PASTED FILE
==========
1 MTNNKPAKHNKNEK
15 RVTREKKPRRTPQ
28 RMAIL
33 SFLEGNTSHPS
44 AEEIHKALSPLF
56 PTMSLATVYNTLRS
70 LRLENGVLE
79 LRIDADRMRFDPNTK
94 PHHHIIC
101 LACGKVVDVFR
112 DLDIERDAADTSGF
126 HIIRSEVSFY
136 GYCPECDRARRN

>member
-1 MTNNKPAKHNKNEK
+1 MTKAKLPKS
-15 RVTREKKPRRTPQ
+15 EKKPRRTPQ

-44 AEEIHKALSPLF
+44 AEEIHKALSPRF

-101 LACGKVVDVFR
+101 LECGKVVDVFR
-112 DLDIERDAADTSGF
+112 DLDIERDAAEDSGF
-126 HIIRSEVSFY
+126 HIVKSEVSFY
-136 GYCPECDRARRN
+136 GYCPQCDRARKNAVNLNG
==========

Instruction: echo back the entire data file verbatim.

1 MTNNKPAKHNKNEK
15 RVTREKKPRRTPQ
28 RMAIL
33 SFLEGNTSHPS
44 AEEIHKALSPLF
56 PTMSLATVYNTLRS
70 LRLENGVLE
79 LRIDADRMRFDPNTK
94 PHHHIIC
101 LACGKVVDVFR
112 DLDIERDAADTSGF
126 HIIRSEVSFY
136 GYCPECDRARRN

>member
-1 MTNNKPAKHNKNEK
+1 MTKAKLPKS
-15 RVTREKKPRRTPQ
+15 EKKPRRTPQ

-44 AEEIHKALSPLF
+44 AEEIHKALSPRF

-101 LACGKVVDVFR
+101 LECGKVVDVFR
-112 DLDIERDAADTSGF
+112 DLDIERDAAEDSGF
-126 HIIRSEVSFY
+126 HIVKSEVSFY
-136 GYCPECDRARRN
+136 GYCPQCDRARKNAVNLNG